By Dave Helgeson
Last week we celebrated Independence Day and the freedom we enjoy in the United States.
- One of the freedoms we enjoy as RVers is the ability to go where we want, when we want.
- Another is the freedom to form and share our own opinions along with making our own decisions.
However, with freedom comes responsibility, civility and understanding.
1. Many of you will take exception (you have the freedom to do so) to my statement that RVers have the ability to go where they want, when they want. I will agree that setting off on an extended RV trek without locking yourself into a rigid schedule via advanced overnight reservations is not what it once was when there were fewer RVs roaming the highways and byways competing for campsites, but note that I used the word “ability” (noun – Possession of the means or skill to do something).
To possess a skill you must first learn it. In this case, it is the ability to find boondocking or other non-conventional campsites and how to comfortably stay there without services. With a little research and brushing up on your dry-camping skills, you too can possess these abilities. If a sufficient number of you show interest, maybe I will be able to help you sharpen these abilities through future entries (leave a comment if you’d like this!).
With boondocking comes responsibility like cleaning up after yourself and leaving the site better than you found it, along with complying with other rules. It also comes with civility and understanding such as not parking adjacent to a fellow boondocker without permission, even if there is no law or ordinance against doing so.
2. Some of you may also take exception to the COVID-19 rules posted by campgrounds, RV parks and the government, such as wearing facial coverings and social distancing. I read an article here a couple of weeks ago, from RV park owner Andy Zipser, about those that have formed their own opinion (they have the freedom to do so) on the subject and choose not to comply with those rules, which has resulted in angry, uncivil campers on both sides of the issue. Those that want to be free of the rules and those that feel mortally threatened by those not following the rules. The people we see exercising their freedom and incivility on the evening news and online is exhausting enough – it is uncalled for in a campground setting.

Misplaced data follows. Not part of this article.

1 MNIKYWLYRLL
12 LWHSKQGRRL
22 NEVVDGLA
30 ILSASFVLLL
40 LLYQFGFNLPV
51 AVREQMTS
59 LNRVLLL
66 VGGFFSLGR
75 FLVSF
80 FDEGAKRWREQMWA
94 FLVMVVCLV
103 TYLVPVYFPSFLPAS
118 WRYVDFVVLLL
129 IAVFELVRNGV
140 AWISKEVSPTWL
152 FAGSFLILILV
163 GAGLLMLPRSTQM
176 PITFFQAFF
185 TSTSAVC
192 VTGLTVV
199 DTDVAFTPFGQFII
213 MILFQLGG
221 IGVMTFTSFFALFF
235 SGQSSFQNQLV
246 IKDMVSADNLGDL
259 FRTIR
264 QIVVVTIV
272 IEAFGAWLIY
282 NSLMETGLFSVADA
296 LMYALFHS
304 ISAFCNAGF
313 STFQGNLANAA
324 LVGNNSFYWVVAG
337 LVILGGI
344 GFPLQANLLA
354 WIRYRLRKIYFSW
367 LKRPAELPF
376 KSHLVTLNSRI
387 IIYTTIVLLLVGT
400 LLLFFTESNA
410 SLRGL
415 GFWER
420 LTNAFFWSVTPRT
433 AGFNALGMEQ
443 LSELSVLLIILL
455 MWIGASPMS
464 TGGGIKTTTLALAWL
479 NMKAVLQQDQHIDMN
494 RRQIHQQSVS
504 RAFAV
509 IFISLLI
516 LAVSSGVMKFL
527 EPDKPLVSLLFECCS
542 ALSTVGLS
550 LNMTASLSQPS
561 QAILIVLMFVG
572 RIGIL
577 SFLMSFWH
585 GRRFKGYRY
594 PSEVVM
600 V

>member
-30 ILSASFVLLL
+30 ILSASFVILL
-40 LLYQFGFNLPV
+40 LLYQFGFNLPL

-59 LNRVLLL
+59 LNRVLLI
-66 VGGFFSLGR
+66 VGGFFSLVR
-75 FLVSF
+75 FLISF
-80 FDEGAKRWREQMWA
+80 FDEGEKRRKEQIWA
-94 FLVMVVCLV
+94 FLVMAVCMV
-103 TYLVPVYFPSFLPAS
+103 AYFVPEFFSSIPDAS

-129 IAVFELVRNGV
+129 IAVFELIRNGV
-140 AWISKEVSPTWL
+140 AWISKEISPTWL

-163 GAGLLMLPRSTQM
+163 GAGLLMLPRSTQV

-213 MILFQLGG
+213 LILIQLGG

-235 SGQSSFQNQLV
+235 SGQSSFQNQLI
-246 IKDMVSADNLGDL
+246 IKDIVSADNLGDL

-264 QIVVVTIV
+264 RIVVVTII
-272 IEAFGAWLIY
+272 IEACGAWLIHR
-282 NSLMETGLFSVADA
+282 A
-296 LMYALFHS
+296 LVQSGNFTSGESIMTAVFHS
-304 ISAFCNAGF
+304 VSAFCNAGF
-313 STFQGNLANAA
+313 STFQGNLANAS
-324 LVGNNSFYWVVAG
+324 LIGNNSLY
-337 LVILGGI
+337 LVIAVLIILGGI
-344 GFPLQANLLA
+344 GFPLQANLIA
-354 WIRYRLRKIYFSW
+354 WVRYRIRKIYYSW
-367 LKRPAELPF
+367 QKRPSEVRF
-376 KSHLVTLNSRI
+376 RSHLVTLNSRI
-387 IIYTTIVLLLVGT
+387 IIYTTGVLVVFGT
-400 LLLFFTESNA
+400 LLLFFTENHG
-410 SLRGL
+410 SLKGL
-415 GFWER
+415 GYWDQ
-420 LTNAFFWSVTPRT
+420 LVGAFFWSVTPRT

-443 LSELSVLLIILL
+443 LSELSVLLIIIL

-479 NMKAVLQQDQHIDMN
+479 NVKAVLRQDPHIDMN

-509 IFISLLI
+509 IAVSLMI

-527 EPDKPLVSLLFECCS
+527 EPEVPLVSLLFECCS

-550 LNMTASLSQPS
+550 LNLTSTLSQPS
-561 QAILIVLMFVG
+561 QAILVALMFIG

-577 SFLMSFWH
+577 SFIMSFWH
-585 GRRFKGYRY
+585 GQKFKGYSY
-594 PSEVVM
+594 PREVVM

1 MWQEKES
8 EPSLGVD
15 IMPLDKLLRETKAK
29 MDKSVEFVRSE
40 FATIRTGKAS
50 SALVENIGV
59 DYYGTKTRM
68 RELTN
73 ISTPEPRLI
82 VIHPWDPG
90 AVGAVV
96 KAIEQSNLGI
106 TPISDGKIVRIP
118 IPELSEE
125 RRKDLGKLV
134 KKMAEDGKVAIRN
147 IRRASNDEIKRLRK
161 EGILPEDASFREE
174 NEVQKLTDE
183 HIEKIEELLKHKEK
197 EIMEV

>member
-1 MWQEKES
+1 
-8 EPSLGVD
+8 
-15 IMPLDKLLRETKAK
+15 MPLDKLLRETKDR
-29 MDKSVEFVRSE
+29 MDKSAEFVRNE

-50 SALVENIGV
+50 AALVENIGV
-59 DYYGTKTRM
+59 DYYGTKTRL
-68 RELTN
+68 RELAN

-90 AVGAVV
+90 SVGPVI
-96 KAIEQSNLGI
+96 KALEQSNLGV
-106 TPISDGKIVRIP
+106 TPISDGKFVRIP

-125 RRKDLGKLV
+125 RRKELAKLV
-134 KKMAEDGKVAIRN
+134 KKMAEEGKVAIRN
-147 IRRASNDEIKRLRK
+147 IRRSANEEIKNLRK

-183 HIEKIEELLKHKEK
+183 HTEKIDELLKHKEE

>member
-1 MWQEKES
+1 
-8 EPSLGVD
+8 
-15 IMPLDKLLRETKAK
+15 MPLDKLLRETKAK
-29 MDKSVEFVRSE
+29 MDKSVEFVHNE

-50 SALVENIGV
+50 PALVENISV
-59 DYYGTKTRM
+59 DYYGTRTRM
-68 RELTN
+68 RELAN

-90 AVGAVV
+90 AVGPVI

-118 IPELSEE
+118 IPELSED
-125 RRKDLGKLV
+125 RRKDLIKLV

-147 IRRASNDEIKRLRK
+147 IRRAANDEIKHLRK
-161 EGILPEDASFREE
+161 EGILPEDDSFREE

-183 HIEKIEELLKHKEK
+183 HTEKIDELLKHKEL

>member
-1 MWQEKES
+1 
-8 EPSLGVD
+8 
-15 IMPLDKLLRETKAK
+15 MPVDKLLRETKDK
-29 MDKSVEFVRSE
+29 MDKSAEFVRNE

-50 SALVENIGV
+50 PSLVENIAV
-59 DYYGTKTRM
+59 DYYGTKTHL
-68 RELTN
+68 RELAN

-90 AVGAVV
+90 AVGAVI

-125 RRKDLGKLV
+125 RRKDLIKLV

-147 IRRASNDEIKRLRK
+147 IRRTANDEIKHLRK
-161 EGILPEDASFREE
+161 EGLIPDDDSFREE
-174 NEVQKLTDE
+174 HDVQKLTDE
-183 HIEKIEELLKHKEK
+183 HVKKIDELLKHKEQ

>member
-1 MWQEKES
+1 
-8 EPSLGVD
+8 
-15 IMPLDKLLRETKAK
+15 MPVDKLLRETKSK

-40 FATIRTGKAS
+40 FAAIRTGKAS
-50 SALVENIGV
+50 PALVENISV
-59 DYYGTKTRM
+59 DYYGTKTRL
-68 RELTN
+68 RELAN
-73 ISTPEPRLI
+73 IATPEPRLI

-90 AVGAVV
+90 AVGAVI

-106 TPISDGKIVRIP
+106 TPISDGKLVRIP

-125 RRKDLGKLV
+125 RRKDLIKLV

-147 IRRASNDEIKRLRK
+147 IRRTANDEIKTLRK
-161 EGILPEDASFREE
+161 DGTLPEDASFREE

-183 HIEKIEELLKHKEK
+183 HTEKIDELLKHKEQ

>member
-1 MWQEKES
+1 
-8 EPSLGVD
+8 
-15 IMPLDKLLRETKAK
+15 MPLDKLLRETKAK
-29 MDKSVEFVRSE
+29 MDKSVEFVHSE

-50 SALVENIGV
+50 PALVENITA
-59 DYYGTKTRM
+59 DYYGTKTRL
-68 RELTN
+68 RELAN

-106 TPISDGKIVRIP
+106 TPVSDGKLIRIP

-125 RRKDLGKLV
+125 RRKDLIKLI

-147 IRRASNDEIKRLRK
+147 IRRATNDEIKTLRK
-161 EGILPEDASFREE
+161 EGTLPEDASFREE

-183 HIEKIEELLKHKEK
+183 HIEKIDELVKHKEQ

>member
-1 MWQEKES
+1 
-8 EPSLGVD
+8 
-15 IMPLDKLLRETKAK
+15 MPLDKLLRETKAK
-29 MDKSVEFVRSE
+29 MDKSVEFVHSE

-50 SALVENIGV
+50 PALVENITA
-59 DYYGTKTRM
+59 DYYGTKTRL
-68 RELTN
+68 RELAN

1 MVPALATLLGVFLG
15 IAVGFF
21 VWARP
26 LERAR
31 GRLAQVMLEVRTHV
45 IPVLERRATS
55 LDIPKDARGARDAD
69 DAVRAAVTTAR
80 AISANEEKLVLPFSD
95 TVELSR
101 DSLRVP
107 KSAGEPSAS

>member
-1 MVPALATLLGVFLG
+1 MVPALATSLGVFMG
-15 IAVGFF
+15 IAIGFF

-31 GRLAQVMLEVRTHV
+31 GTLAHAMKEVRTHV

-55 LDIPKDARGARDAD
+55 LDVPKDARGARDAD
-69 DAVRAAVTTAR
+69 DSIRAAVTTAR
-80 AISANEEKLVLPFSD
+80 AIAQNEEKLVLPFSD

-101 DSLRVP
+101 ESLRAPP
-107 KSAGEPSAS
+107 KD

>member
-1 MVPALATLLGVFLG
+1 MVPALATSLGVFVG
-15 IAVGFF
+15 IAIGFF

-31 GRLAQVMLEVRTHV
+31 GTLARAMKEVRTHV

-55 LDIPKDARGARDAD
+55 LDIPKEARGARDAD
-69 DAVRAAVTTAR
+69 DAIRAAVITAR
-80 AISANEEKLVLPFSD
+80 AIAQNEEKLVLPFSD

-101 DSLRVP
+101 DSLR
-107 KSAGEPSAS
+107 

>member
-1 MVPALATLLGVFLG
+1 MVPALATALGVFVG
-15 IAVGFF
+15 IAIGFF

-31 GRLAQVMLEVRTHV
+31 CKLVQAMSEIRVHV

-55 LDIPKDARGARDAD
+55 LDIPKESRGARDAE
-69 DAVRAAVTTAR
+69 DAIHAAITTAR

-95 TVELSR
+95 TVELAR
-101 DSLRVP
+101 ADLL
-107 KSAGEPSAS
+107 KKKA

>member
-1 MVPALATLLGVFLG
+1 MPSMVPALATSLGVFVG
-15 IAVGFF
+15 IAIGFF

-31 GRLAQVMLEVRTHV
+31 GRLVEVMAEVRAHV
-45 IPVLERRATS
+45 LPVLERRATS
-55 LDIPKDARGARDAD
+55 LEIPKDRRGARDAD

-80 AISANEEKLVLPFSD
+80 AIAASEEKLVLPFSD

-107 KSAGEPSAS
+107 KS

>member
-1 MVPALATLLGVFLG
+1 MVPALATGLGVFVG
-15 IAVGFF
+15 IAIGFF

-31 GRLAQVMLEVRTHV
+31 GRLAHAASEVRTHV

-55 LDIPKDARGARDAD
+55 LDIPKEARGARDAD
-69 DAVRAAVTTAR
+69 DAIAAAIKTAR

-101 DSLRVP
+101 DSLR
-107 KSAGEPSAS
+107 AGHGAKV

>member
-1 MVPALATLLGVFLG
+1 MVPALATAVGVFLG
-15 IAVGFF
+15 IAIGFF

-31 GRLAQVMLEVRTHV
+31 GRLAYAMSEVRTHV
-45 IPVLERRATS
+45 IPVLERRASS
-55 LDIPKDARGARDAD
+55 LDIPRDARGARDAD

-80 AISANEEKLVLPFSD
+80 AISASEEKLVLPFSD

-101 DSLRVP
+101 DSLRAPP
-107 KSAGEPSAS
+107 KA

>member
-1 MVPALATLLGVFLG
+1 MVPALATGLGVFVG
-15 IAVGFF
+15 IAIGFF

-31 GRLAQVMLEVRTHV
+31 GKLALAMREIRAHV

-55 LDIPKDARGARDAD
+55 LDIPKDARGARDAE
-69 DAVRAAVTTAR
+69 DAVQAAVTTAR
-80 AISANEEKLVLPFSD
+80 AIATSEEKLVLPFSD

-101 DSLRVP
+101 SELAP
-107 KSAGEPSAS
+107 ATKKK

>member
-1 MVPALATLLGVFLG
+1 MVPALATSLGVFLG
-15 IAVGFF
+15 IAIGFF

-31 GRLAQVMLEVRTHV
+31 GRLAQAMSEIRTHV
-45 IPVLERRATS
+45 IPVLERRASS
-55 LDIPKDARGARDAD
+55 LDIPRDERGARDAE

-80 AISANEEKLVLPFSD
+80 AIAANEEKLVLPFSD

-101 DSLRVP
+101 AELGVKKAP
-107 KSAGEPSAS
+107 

How do the two above examples relate to boondocking in a coronavirus world?
* While I pointed out in my first entry (Part 1) there would be a rise in RV use with the safety an RV provides against potential virus transfer (your own bedroom, bathroom, eating areas and food prep, etc.) and the resulting crowded/full campgrounds, I didn’t foresee the incivility and anger that coronavirus requirements would invoke. This is just one more valid point for boondocking during the outbreak.
* In the true boondocks (dispersed camping on public land) rarely will there be a need for facial coverings, social distancing or the incivility involved for those that don’t believe they need to follow the requirements as you are unlikely be in close contact with others.
* I hope to encourage everyone reading this that there are options to crowded campgrounds during the coronavirus outbreak and the likelihood of them closing due to a second wave. You are free to choose something different!
* Some of you have expressed an interest in escaping all this craziness and giving boondocking a try, but don’t know how to find a place to camp. That I can help you with in Part 2.
A number of years ago RVTravel recorded a three-part YouTube series on boondocking as follows:
Part One: What is RV boondocking and how to do it
Note: In Part Two I mention the website PublicLands.org. They remodeled their website and the page views are different than what you see in the YouTube videos. Click here to go straight to their recreation map showing land agency overlays. Other websites and apps have been developed since the video was filmed too. A recent resource for viewing public land is FreeRoam.
When you read this I will be out enjoying the freedom of my RV without reservations. Happy summer and stay safe wherever your RV travels may take you, maybe even the freedom and civility of the boondocks!
Feel free to share your comments and opinions at the bottom of this page, but please remember to be civil!